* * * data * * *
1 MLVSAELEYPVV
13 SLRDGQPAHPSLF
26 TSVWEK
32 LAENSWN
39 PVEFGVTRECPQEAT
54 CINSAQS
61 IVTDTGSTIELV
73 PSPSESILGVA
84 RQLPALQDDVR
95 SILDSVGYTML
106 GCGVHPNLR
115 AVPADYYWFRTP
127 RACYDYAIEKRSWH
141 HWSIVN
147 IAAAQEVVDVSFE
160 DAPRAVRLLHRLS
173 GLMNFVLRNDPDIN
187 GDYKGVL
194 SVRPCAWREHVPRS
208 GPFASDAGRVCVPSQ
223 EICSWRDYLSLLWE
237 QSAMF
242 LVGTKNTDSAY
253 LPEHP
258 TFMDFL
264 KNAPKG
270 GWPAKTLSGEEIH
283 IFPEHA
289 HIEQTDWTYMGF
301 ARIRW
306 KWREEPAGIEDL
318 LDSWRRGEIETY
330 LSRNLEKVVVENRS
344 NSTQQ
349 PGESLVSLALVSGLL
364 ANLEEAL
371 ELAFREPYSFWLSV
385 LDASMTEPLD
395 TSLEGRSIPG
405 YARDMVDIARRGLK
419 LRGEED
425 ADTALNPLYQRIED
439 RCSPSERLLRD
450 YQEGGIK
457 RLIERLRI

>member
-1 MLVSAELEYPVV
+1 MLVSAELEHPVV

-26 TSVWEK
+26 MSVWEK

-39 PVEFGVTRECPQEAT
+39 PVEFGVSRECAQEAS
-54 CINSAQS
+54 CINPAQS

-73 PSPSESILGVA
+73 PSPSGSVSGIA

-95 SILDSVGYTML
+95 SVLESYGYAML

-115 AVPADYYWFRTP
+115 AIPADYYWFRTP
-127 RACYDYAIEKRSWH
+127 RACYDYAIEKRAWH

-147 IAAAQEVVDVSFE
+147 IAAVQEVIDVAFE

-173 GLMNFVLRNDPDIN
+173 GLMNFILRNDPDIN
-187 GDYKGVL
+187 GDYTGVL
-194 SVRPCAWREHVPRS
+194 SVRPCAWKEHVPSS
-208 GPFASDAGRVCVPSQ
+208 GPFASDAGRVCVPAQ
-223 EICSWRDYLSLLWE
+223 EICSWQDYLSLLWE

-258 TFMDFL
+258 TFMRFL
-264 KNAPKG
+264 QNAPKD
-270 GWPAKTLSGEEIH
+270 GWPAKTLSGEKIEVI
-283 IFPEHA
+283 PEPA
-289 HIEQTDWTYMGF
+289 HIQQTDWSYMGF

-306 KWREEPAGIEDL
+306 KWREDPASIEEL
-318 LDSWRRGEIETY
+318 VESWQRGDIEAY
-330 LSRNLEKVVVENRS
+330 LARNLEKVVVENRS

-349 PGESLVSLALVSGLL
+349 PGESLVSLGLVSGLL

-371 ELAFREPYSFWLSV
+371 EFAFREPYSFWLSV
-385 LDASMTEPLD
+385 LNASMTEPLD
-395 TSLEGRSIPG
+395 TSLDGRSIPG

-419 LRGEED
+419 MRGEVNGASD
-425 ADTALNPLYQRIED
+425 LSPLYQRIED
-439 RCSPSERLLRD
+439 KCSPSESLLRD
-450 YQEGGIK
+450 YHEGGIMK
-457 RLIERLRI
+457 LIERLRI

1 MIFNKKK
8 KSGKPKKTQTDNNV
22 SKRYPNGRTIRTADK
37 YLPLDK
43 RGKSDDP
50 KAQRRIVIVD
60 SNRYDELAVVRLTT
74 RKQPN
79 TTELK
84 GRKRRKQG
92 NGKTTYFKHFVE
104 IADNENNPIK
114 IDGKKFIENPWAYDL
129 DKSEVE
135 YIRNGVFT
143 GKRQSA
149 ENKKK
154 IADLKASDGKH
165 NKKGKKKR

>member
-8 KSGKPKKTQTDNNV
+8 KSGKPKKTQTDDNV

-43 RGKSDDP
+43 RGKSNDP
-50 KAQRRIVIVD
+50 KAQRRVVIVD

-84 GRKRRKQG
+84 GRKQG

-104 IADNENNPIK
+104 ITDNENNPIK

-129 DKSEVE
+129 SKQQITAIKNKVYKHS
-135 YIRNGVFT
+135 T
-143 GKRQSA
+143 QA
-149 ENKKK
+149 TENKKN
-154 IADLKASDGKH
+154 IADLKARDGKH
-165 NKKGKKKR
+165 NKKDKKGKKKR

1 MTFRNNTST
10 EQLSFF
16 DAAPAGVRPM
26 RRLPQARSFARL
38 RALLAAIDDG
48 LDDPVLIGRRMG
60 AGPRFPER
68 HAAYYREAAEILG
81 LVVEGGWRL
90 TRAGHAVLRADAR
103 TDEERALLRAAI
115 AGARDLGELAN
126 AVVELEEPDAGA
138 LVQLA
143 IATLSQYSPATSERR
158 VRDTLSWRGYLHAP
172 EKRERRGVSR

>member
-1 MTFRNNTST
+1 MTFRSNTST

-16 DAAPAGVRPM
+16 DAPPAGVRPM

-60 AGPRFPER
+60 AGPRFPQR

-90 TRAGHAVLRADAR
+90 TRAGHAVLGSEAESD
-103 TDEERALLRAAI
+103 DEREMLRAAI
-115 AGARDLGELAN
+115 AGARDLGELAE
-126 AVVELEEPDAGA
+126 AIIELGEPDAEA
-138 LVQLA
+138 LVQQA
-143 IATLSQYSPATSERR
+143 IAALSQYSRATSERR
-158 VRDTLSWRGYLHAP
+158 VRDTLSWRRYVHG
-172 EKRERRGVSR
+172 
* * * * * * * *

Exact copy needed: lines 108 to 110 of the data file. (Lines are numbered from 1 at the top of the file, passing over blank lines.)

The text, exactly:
+457 LIERLRI

1 MIFNKKK
8 KSGKPKKTQTDNNV